Cancer is not a death sentence. Advances in cancer detection and treatment have increased survival rates for most common types of cancer. In fact, more than 60% of people with cancer survive five years or more after their initial diagnosis. Learn more about cancer survivorship.
MYTH: Cancer is always painful.
Although pain is one of the most common side effects of cancer and its treatment, up to 95% of cancer pain can be successfully treated with medications and other pain management techniques. However, in order to benefit from these pain-relief strategies, you must share your symptoms with a member of your health care team. Learn more about managing and treating cancer pain.
Myths about cancer treatments
MYTH: Drug companies, the government, and the medical establishment are hiding a cure for cancer.
The medical community is not withholding a miracle treatment. The fact is, there will not be a single cure for cancer. Hundreds of types of cancer exist, and they respond differently to various types of treatment. In the past five years, research has shown that even common cancers like breast cancer and lung cancer contain many more genetic changes than originally thought, which makes it even more challenging to come up with effective treatments. There is still much to learn, which is why clinical trials continue to be essential for making progress in preventing, diagnosing, and treating cancer.
MYTH: Some people are too old for cancer treatment.
There is no age limit for cancer treatment. People with cancer should receive the treatment that is best suited to their condition, regardless of age. Many older patients respond as well to cancer treatments as younger patients. However, some older adults may have other illnesses that limit the use of specific treatments, so older adults with cancer are encouraged to talk with their doctor about the best approach for managing their disease. Read more about cancer treatment for older adults.
MYTH: Cancer treatment is usually worse than the disease.
Although cancer treatments such as chemotherapy and radiation therapy are known to cause side effects that can be unpleasant and sometimes serious, recent advances have resulted in many chemotherapy drugs and radiation treatments that are much better tolerated than in the past. As a result, symptoms like severe nausea and vomiting, hair loss, and tissue damage are much less common these days; however, managing side effects remains an important part of cancer care. This approach, called palliative or supportive care, can help a person at any stage of illness. In fact, people who receive both treatment for the cancer and treatment to ease side effects at the same time often have less severe symptoms, better quality of life, and report they are more satisfied with treatment. Learn more about palliative care.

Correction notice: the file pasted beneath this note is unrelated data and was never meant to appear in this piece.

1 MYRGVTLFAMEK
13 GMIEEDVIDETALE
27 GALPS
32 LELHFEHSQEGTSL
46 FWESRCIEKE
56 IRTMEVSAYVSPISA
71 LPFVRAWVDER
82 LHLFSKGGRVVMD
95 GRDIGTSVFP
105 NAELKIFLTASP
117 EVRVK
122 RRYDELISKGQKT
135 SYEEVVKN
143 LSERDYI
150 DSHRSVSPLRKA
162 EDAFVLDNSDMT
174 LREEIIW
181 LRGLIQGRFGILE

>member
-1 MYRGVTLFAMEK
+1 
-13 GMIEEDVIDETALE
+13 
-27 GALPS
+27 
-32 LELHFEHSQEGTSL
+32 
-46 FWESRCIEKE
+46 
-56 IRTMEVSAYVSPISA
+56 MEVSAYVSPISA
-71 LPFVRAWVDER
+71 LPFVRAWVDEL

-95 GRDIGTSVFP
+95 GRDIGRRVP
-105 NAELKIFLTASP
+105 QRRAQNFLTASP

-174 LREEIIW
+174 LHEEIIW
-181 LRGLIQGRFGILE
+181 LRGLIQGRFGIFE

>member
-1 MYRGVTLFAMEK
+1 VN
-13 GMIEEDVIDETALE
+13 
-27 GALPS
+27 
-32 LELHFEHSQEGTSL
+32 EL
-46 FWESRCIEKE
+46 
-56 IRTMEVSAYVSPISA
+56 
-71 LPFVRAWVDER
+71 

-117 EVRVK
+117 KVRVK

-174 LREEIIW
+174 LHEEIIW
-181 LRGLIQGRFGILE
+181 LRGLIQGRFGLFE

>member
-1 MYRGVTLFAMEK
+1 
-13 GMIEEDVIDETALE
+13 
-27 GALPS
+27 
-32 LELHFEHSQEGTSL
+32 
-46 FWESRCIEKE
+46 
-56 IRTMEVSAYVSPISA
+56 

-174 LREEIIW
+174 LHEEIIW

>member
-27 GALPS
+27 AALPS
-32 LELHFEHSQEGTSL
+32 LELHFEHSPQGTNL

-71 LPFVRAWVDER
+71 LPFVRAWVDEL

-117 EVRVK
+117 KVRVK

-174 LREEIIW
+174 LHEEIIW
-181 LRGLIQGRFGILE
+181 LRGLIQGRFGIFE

MYTH: People being treated for cancer can’t stay at home, work, or participate in their usual activities.
Most people living with cancer are treated in their home community on an outpatient basis (with periodic appointments at a hospital or clinic rather than an overnight stay at a hospital) and often continue with some or all of their day-to-day activities. Many people can work part-time or full-time, care for their children, and attend social activities, despite undergoing cancer treatment.
MYTH: Everyone with cancer has to be treated.
If a cancer is found at an early stage, is growing slowly, and your doctor feels treating the cancer would cause more discomfort than the disease, your doctor may recommend active surveillance (also known as watchful waiting). During active surveillance, the cancer is monitored closely. If it starts growing or begins causing symptoms, starting treatment is usually an option.
In other situations, such as advanced cancer, emotional, social, and spiritual factors may play as much of a role as physical concerns when making treatment decisions. Ultimately it is up to the patient to decide whether he or she wants to be treated. However, these decisions should be made after talking with a doctor about the potential risks and benefits of each treatment option. Even if a person decides not to have disease-directed treatment, the health care team can still provide palliative/supportive care to help reduce symptoms, improve quality of life, and support the patient and his or her family.
MYTH: If I’m not offered all of the tests, procedures, and treatments available, I am not getting the best cancer care.
Not every test, treatment, or procedure is right for every person. You and your doctor should discuss which ones will increase your chance of recovering and help you maintain the best quality of life and which ones could increase your risk of side effects and lead to unnecessary costs. If you decide after this discussion that you need more information before making treatment decisions, it may be helpful to seek a second opinion. Learn more about Choosing Wisely®.
Medical News: How to Know If It's Accurate
Last Updated: February 5, 2013